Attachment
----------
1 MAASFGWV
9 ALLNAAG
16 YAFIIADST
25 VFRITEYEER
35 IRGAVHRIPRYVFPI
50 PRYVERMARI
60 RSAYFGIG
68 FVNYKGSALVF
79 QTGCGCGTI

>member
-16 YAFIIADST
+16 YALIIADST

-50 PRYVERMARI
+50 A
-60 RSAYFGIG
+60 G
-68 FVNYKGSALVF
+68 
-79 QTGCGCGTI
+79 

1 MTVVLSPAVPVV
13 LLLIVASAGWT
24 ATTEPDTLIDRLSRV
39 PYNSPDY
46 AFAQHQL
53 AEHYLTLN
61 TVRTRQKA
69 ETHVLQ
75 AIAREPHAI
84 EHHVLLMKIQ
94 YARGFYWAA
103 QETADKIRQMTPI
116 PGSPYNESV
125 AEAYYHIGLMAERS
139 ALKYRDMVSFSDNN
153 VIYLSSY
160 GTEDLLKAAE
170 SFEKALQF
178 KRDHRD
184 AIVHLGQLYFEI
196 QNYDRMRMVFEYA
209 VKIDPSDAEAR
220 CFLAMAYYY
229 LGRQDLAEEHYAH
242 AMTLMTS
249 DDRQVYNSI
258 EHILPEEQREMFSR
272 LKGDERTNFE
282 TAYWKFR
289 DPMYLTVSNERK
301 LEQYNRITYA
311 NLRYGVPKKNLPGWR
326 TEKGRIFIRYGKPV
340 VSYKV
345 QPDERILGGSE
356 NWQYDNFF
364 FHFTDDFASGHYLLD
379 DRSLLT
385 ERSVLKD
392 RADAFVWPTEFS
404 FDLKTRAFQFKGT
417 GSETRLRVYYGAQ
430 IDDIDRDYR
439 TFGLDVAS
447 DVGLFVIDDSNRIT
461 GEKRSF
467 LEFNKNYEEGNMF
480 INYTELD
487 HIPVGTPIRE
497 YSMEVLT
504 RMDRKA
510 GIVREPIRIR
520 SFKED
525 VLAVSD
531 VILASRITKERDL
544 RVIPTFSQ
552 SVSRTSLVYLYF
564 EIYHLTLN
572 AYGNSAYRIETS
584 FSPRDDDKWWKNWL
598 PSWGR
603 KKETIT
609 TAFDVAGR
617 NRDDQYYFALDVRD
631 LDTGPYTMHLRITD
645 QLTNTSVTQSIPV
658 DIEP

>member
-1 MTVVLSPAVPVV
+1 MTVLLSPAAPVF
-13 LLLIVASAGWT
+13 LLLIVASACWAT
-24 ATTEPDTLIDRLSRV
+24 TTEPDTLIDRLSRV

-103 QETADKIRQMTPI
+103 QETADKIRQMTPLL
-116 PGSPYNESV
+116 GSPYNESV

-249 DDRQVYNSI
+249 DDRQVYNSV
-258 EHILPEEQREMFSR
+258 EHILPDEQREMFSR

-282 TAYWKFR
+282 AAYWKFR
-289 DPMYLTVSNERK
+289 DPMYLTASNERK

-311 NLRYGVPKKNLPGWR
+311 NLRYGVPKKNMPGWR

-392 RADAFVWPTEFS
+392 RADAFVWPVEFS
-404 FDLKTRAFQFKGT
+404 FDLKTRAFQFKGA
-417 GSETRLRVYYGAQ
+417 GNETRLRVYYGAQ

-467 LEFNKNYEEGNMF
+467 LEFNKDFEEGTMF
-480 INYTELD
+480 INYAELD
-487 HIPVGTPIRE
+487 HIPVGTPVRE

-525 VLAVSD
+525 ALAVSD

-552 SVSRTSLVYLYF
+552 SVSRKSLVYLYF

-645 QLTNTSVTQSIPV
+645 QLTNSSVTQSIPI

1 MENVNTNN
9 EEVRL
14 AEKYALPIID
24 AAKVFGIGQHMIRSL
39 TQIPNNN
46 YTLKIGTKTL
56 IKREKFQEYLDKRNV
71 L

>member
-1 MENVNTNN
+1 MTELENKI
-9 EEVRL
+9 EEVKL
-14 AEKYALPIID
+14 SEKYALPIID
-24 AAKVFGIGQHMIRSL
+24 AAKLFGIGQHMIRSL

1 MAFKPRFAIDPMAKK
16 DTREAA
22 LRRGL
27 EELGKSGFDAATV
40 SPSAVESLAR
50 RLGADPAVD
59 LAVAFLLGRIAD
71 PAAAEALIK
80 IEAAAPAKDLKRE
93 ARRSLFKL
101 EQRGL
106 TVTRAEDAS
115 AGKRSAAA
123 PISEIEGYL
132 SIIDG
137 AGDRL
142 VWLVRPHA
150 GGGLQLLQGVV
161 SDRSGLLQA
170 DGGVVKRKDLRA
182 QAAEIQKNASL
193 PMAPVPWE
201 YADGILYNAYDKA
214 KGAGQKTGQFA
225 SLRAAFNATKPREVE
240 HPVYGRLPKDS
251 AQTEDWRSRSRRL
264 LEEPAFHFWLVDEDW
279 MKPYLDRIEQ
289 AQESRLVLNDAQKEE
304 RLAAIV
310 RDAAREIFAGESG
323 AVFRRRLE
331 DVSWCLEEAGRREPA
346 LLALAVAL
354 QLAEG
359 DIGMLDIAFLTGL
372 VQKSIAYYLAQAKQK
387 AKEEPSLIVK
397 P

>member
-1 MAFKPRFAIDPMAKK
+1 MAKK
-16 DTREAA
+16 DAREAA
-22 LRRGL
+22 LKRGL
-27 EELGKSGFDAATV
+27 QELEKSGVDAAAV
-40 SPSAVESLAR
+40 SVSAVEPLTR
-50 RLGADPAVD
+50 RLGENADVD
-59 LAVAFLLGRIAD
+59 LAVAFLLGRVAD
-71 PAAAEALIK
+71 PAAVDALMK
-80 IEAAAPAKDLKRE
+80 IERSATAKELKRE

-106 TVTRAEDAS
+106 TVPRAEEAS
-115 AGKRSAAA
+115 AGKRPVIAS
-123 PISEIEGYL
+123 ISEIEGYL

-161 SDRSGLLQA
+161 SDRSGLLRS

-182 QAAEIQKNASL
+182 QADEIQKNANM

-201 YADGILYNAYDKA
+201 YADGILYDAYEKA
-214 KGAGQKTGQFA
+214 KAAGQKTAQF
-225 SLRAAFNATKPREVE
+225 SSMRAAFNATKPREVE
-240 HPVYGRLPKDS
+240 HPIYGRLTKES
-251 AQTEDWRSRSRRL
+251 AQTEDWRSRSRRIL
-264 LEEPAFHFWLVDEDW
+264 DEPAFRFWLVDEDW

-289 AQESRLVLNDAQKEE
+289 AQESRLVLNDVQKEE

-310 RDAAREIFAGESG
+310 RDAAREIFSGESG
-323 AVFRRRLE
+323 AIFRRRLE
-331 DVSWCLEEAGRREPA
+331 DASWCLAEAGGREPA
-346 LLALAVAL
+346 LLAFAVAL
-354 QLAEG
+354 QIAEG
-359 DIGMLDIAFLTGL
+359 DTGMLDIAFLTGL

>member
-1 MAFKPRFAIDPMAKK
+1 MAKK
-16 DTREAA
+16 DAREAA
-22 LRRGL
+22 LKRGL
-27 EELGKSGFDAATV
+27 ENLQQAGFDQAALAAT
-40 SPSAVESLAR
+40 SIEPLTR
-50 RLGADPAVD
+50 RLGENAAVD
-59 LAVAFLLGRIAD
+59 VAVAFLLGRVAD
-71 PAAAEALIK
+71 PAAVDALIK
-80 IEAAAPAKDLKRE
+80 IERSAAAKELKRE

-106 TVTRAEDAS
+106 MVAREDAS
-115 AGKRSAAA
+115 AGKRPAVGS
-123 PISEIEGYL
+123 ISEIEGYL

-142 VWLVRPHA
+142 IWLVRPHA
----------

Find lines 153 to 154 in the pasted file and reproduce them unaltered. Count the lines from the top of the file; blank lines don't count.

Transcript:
93 ARRSLFKL
101 EQRGL